Parents take issue with board actions on administrators

“They seem just hellbent on trying to run roughshod over the proper procedure of doing the district’s business and second-guessing already-made decisions.”
— Resident Jim Zang



Sunday Times Newspapers


WYANDOTTE — Residents have found yet another reason to voice their disapproval with the Wyandotte Public Schools Board of Education.


During their March 17 meeting, members argued over the way to handle administrator contract extensions. Supt. Patricia Cole’s contract extension was not on the agenda because board President Robert Kirby said he “wanted to prove a point.”


In addition, the motion to extend the contract of Jane Allman, the district’s personnel and policy director, was skipped over by Treasurer Dana Browning because some board members wanted to explore cutting the position without discussing it first.


The board’s opposing factions — Kirby, Browning, Vice President Kevin Van Boxell and Trustee Jerry Kupser (who was excused from the meeting), who typically have tended to vote against Secretary Michael Peters, Trustees Kathy Bedikian and Michael Swiecki — were in evidence once again. Cole did not get a contract extension, and Allman received hers after Bedikian brought the motion back on the table (see related story).


Parents in the audience took exception to the way the board argued over the way to handle the district’s administration.


“I was quite disgusted by some of the topics discussed,” said resident Amy Farkas. “I find it utterly ridiculous that high-level administrators like (Allman and Cole) should be asked to wait to find out about a contract extension when it is brought up in a public forum at a school board meeting.


“Is it traditional to blindside administrators like this?” Farkas said even the thought of cutting the position of personnel and policy director was “ridiculous,” and that no one else in the district could do Allman’s job.
Resident Chris Calvin also took issue with the way the board was arguing over administrators.


“I believe the amount of hours we have in a classroom are 1,039,” he said. “That is a lot of time working with our students.


“It takes a whole team of people together — administrators, teachers, custodians, bus drivers — everybody has an impact on this school district.”


He told the board to start listening to Cole and her recommendations, because she is the one who regularly is in contact with administrators.


“I think I have a pretty good understanding of the role this board is supposed to fulfill, and I’ve read the bylaws many times,” resident Jim Zang said. “Yet I still see board members disregarding the rules in the bylaws.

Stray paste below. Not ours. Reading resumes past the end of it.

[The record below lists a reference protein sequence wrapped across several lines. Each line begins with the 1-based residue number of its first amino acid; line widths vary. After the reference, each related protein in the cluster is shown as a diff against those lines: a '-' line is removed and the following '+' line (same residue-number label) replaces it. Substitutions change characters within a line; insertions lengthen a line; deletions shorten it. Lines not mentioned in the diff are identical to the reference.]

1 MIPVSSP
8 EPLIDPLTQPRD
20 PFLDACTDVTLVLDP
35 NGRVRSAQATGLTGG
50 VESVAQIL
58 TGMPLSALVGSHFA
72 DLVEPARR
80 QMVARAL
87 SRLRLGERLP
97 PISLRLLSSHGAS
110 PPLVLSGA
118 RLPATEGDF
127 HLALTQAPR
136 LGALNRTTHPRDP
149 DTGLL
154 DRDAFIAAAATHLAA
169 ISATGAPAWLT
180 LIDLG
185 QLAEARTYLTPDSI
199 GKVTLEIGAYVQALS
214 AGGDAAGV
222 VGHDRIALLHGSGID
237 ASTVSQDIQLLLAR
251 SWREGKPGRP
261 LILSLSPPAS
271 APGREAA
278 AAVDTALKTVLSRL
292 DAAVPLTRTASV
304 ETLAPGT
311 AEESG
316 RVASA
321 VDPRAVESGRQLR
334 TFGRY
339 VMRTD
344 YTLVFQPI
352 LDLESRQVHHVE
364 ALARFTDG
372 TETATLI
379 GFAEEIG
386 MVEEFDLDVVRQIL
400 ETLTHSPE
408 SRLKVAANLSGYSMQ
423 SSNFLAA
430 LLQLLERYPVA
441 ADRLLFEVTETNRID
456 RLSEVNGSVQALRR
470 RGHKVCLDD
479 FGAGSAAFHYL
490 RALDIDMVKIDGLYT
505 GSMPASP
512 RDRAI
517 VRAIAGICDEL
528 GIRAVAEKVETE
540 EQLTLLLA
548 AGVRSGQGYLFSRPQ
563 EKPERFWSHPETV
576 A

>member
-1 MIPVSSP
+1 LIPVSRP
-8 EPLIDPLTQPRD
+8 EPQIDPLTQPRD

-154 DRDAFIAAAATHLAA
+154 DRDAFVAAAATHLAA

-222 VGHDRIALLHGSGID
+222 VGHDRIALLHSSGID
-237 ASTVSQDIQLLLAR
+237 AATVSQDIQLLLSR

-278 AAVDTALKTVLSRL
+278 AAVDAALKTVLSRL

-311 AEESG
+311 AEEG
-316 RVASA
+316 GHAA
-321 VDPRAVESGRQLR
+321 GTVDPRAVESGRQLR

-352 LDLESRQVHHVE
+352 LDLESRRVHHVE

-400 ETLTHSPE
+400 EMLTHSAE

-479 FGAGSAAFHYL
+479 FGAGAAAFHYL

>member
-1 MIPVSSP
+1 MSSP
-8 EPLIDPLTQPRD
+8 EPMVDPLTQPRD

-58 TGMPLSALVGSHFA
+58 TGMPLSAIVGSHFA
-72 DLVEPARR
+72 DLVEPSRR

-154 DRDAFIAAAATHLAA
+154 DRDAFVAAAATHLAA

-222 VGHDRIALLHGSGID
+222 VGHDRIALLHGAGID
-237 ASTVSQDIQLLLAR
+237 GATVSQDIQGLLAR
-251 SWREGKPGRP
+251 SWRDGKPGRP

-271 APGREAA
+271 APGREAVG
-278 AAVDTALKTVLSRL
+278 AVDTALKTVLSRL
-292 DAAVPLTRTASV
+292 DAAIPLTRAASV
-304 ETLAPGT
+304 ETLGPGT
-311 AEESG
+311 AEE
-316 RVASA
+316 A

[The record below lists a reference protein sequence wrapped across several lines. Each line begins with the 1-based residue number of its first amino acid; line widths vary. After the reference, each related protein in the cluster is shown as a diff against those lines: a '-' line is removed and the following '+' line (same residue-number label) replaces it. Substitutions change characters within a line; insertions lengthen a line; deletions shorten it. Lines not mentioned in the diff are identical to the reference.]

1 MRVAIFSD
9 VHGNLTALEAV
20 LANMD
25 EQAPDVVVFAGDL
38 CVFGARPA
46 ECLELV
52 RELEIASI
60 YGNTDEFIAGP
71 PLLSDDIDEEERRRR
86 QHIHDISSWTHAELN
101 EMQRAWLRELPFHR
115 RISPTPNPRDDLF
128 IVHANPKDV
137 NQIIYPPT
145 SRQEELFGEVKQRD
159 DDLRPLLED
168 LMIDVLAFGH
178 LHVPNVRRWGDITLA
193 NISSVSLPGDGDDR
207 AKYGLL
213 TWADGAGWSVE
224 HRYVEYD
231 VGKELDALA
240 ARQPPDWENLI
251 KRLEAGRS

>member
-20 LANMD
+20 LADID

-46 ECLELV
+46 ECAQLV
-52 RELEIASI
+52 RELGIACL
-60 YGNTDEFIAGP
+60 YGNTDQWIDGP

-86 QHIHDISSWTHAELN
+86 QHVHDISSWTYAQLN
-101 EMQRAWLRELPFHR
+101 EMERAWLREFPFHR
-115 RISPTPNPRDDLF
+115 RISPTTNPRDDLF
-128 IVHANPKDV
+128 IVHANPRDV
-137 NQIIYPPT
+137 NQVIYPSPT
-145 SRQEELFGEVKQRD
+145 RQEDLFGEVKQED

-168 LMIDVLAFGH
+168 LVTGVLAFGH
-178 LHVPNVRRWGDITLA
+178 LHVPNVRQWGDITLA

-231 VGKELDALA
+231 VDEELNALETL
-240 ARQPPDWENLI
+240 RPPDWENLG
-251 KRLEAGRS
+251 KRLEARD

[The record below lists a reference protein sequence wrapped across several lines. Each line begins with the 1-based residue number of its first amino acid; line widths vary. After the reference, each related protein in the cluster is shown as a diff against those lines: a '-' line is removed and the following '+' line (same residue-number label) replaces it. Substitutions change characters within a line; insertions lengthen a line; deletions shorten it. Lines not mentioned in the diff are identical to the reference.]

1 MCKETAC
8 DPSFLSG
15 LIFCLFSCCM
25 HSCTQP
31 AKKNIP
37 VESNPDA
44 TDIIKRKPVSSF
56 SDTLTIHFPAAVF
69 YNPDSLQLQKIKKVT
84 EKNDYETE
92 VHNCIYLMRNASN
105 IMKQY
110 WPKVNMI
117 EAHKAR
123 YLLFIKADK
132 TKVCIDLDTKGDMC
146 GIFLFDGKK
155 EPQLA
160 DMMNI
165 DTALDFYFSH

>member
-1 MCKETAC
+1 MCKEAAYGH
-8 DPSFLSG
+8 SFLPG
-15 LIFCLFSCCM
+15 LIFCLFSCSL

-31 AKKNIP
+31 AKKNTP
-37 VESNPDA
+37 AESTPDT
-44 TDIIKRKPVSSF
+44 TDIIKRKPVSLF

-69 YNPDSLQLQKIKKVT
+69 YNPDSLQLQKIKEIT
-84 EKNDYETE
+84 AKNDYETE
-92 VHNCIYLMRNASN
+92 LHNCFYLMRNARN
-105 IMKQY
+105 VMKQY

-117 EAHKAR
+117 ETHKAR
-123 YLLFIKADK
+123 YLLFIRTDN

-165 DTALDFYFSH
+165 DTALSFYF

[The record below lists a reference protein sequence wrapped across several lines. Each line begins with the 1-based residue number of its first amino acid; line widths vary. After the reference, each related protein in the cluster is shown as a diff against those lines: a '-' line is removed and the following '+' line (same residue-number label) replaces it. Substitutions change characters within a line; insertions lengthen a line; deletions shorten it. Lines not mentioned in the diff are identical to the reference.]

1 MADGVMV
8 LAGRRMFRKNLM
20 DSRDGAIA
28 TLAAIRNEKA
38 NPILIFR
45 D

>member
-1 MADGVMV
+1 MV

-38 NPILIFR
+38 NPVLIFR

“They seem just hellbent on trying to run roughshod over the proper procedure of doing the district’s business and second-guessing already-made decisions without obvious valid cause and trying to pick and choose what resources (Cole) has to work with.”


He added that if the board continues to “micromanage,” it ultimately will suffer — or even fail.
“As a board, you will have become the acid that is dissolving the very process you were elected to protect, preserve … and then what?” he said. “Will that failure be blamed on (Cole) and how she utilized her resources?


“Or will the blame be placed on the hands of a few? Those who utilized the power of their elected position in a political fashion to undermine a viable process that once flourished?”


He then asked the board to support Cole and her decisions on administrators throughout the district.
Instead of demanding change from the board, some parents appealed to residents to make a change during the upcoming election in May.


Resident Bob Schweyen said it was imperative for residents to come out and vote.


“We can’t have elections where 150 people decide what happens (at the board table),” he said. “Nobody expects complete agreement. That’s impossible, you’re never going to have it.


“But there has to be some kind of ground met here. We go back and forth and back and forth.”
He added that residents watching at home should “pay close attention to how all the board members behave.”


“My call is to get the citizens of Wyandotte involved and recognize this is a crucial situation,” Schweyen said.
Resident Christine Elmore said she has been speaking out about the school board for about two years, and that people call her part of the “silent minority.”


“I think that if other Wyandotte citizens get up enough courage or interest to come and join me at this podium, you will find that I’m more of a member of the majority,” she said.


Vernon Elmore said the bickering between board members “needs to stop.”


“The people of this city are going to vote in about a month on what they want this board to look like — and what they don’t want it to look like,” he said.


Vernon Elmore said he has heard some board members say they will resign if certain candidates are elected.
“If you’re going to resign, do it today so we can fill the job,” he said. “Do it now and get it over with.


“Give President Kirby your resignation and be done with it. We need to start focusing on these kids.”


In the past there has been talk among parents of a recall for certain board members. While it’s never come to fruition, Vernon Elmore warned it is still a possibility.


“It’s not too late to start a recall for the remaining board members that are not up for re-election,” he said.


Terms expiring this year include those of Bedikian, Swiecki and Van Boxell. Peters will not seek re-election.